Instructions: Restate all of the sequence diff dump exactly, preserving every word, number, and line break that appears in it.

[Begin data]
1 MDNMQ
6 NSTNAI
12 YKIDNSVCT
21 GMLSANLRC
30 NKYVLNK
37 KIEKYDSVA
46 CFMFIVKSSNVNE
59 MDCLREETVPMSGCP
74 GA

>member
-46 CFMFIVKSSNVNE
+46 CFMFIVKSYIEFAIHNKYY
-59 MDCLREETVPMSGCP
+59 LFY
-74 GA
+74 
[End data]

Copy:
1 MDNMQ
6 NSTNAI
12 YKIDNSVCT
21 GMLSANLRC
30 NKYVLNK
37 KIEKYDSVA
46 CFMFIVKSSNVNE
59 MDCLREETVPMSGCP
74 GA

>member
-46 CFMFIVKSSNVNE
+46 CFMFIVKSYIEFAIHNKYY
-59 MDCLREETVPMSGCP
+59 LFY
-74 GA
+74 